May 31, 2022
By Chantel Hall, Marketing Content Specialist
The pandemic accelerated the need for digital transformations within companies. With that shift comes a wealth of digital marketing tools available to marketers. Eighty-eight percent of B2B organizations use analytics tools, 81% use social media tools, and 78% use email marketing tools to assist with content marketing, and as new marketing strategies become commonplace, new tools are added to marketing tech stacks. Over 2,000 new marketing technology solutions have entered the marketplace since the beginning of the pandemic.1
88% of B2B organizations use analytics tools, 81% use social media tools, and 78% use email marketing tools to assist with content marketing.
-Content Marketing Institute
It can be challenging to determine which tools are worth it and which ones won't add value to your bottom line, especially as marketing teams adopt new digital marketing strategies and find holes in their processes. Companies also make the mistake of creating a complicated technology stack, where data integrations are impossible or not functional, creating problems in the marketing and sales process.
Whether you're working with a limited budget or simply want to keep your team from being overloaded with tools, you can make a lean tech stack work for you with a dedication to serving your buyers and an understanding of your team's needs.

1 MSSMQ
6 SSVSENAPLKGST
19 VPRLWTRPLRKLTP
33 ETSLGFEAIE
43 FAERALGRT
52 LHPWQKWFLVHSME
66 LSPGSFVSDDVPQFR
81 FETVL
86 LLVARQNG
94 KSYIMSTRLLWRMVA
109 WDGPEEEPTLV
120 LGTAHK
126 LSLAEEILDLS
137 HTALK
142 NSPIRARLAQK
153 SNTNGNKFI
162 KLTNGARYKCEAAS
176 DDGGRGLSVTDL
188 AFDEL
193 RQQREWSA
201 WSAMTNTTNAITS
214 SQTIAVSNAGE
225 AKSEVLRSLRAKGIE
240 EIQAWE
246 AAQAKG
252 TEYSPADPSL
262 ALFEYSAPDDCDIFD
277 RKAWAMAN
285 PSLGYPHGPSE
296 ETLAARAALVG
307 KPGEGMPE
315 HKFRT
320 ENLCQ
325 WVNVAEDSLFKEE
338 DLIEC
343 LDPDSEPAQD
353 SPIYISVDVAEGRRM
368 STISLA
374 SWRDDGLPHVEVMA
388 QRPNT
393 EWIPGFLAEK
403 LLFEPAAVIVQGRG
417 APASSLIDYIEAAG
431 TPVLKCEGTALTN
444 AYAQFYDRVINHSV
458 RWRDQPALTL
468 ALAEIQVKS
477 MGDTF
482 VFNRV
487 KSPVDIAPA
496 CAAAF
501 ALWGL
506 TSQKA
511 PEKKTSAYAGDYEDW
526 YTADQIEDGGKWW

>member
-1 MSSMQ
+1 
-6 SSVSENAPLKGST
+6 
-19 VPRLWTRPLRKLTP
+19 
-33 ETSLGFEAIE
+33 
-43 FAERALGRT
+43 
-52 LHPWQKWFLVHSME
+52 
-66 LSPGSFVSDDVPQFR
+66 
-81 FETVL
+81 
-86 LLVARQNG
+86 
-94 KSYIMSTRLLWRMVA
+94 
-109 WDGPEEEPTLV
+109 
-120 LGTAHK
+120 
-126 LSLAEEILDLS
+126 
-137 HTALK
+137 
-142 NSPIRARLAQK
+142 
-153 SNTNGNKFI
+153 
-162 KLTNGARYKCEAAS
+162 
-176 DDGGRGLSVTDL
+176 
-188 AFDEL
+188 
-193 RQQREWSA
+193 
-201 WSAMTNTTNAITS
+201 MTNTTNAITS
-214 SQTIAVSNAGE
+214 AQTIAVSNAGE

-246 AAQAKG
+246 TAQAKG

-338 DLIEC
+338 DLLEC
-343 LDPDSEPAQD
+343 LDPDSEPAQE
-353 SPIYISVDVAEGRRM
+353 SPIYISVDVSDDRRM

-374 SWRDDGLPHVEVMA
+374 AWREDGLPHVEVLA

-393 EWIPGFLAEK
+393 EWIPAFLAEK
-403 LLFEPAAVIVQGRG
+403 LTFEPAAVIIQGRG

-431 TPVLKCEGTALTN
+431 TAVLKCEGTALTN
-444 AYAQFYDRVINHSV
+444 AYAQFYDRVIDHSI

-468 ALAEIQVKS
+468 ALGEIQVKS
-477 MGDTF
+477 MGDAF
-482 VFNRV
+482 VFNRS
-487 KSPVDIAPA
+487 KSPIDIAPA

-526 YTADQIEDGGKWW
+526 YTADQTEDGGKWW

While your buyer's journey is (hopefully) at the heart of everything you do, some marketers don't consider it when building their tech stack. Mapping your tech stack to your buyer's journey will help you determine the actual value of any given tool and keep your tech stack lean.
Everything your team does should be in pursuit of creating a better experience for your buyers, and any tools you consider adding to your tech stack should help them accomplish that. Before building a useful tech stack, understand where your buyers are doing research, how they want to communicate, and how to effectively move them through the funnel. Then, you can understand how any current or potential marketing tool will affect the outcomes of your marketing activities.
Asking the same questions about potential new tools will also help you avoid overloading your tech stack. Instead of just looking at specific features or potential use cases, determine how the tool would fit into your buyer's journey and help you create a better experience for them
Finally, don't use tech as a band-aid; if there are process or personnel issues, address them directly and ensure you’re not just buying a tech solution that will cover up — but not solve — the issue.
Unfortunately, it's not uncommon for marketers to not fully utilize the tools they already have. Depending on when and how marketing tools are implemented, they may have new features you're not utilizing, functionalities that past team members didn't fully understand, or use cases that haven't been considered.
When you've identified a marketing need, check whether you have a tool that might already accomplish what you're looking for or if a process change might address your need before purchasing a new product.